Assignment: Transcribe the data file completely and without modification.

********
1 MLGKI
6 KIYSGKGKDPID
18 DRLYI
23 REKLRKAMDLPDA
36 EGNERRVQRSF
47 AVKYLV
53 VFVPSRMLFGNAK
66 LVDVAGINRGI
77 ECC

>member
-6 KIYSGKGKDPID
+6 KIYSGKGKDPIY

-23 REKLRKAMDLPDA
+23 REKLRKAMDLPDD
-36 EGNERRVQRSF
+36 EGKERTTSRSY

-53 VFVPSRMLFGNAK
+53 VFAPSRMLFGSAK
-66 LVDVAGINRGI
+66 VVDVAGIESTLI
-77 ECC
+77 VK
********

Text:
1 MLGKI
6 KIYSGKGKDPID
18 DRLYI
23 REKLRKAMDLPDA
36 EGNERRVQRSF
47 AVKYLV
53 VFVPSRMLFGNAK
66 LVDVAGINRGI
77 ECC

>member
-6 KIYSGKGKDPID
+6 KIYSGKGKDPIY

-23 REKLRKAMDLPDA
+23 REKLRKAMDLPDD
-36 EGNERRVQRSF
+36 EGKERTTSRSY

-53 VFVPSRMLFGNAK
+53 VFAPSRMLFGSAK
-66 LVDVAGINRGI
+66 VVDVAGIESTLI
-77 ECC
+77 VK